Rikus Grobler | Oct 18, 2017 | 0
Branding for the environment 2: consumer demand
How does the environment affect brands and their operational environments? This is the second of a series of columns first published in 2007 looking at the issues. Little has changed since then.
The era of untrammeled consumerism is over, and nowadays issues such as global warming and the environment are at the top of people’s list of issues. Companies must consider these concerns in what they produce, and how they produce it.
The previous column looked at the circumstances and knowledge surrounding climate change, as well as the impacts. These impacts, as well as the expectations are well known in certain consumer groupings, and in some instances, particularly in national consumer cultures. For instance in Switzerland, environmentally sound consumption practices are the norm, and even legislated. In other words, not recycling or polluting are crimes.
At present, some consumers have some awareness of the climatic problems associated with irresponsible production and consumption. This awareness has a number of roots, including conservation, for instance preservation of the rain forests and extinctions, environmental disasters such as oil spillages, chemical catastrophes such as Bhopal, as well as ongoing pollution of their own environments.
At the time of writing, the consumer has a growing understanding of the mechanics of climate change. To date this has focused primarily on a sensational repeat of the biblical story of Noah in the form of rising sea levels, however clearer, less sensational strands of reporting on changes to ecosystems and economic mechanisms are becoming evident. And it appears as if the press will begin considering the impact on resources in reporting on conflicts.
Generally speaking, if climate change is regarded in light of the product lifecycle, the consumer can be seen in the early-adopter phase. However as the climate changes, and as the impacts are felt, the average consumer will become far more aware and savvy to the broader benefits of environmentally sound brands. Demand for environmentally sound brands will not only be driven by legislation, but also from the bottom up.
Demand for environmentally sound products has shown to be strong, particularly at upper income levels, however this demand will expand into the lower middle-income levels and ultimately into the lower income levels.
This indicates a number of factors that have to be taken into consideration.
In the first place, brands will have to evolve to reduce their impact on climate change. This will have three components. Brands will have to limit environmental damage in the manufacturing process through use of materials that limit damage to the environment and process that reduce emissions. Consumers will both need and want to understand how to use products in an environmentally sound manner. Thirdly, brands will have to provide mechanisms for disposal of waste after use, either through consumer education, own recycling initiatives or legislated initiatives such as the new recycling laws on IT equipment in the EU.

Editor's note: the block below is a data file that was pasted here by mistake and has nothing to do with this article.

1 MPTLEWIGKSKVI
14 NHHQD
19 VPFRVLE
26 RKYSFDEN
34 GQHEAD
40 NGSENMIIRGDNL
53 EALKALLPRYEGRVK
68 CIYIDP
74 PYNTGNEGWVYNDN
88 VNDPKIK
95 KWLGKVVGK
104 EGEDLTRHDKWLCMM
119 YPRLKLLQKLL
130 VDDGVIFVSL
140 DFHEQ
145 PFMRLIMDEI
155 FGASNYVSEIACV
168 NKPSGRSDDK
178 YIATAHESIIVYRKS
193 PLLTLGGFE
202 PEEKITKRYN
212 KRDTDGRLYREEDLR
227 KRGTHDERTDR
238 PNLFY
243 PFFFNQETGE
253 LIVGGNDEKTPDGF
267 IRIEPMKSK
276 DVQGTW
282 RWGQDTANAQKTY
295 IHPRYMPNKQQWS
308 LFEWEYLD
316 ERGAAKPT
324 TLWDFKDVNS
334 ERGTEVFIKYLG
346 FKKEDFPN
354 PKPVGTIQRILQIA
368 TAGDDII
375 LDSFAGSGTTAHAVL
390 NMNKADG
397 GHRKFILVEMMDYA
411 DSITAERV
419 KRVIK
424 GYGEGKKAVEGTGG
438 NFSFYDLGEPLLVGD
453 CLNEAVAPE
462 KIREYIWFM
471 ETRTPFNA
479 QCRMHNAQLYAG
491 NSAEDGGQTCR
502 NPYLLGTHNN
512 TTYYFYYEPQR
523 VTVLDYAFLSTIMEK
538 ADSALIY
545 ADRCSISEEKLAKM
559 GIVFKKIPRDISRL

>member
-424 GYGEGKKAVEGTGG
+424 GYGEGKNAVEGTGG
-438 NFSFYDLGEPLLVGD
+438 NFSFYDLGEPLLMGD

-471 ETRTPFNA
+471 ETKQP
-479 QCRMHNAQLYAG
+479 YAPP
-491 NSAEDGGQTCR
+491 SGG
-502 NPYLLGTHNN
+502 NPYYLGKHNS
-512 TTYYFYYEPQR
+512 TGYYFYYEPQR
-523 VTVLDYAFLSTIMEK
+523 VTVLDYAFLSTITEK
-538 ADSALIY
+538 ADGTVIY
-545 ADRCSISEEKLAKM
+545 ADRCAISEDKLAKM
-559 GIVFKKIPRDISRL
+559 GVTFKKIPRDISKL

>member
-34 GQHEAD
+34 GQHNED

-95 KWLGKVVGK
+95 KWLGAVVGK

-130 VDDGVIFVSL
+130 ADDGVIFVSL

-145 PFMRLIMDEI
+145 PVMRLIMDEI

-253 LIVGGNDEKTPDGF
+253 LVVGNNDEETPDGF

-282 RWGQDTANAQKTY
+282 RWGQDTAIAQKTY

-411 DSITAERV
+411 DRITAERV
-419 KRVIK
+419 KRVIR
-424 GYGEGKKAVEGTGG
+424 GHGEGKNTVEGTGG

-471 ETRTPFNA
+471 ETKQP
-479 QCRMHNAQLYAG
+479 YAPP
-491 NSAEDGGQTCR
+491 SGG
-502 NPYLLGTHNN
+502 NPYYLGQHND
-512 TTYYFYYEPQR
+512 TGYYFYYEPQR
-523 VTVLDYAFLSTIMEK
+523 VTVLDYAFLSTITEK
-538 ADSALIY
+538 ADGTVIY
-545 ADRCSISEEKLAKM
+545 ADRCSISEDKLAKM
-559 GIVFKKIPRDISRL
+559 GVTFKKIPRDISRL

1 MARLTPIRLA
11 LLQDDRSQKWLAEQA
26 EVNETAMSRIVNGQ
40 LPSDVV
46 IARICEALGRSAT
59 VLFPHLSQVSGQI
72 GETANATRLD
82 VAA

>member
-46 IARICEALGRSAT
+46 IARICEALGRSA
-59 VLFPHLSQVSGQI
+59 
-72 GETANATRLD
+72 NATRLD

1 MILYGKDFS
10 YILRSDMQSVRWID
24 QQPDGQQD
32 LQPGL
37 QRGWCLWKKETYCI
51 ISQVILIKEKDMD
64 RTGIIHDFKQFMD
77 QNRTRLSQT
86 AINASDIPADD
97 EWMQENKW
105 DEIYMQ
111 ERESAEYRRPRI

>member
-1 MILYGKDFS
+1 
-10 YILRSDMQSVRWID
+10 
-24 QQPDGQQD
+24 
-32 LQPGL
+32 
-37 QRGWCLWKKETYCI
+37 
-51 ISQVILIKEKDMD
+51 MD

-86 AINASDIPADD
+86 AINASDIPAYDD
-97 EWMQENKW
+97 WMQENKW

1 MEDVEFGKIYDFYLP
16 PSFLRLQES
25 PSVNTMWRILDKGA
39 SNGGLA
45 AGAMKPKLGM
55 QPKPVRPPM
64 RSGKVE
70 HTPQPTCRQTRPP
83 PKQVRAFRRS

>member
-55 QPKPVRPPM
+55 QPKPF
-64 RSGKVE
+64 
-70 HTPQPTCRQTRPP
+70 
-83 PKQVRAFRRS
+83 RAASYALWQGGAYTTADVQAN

Given probable resource scarcity, and upward pressure on the cost of manufacturing either due to processes, the cost of mitigating environmental damage as well as levies and/or fines, a premium on manufacturing seems inevitable. The strategies that seem apparent are to evolve and write off over time or to load the price and allow the consumer to absorb the cost. No doubt, bandings in price will emerge, however the brand which most effectively absorbs the cost will win the consumer’s wallet.
That being said, legislation does not just target producers, but also consumers. In Switzerland, for instance, the monitoring system is so advanced that households which do not remove the label from the bottle and separate the glass from the paper are fined.
On this basis, products with low recycling requirements and longer life spans may well justify the premium, and trade on it as a characteristic of the brand.
Although there is some residual controversy based perhaps on pessimism or in some cases optimism, the era of the smokestack economy has ended and the dawn of the carbon economy has arrived. The era of untrammeled consumerism is over, and those capable of the leanest profit margins and the cleanest processes will best survive.
In the next column, I take a look at environmental brand from the governance point of view.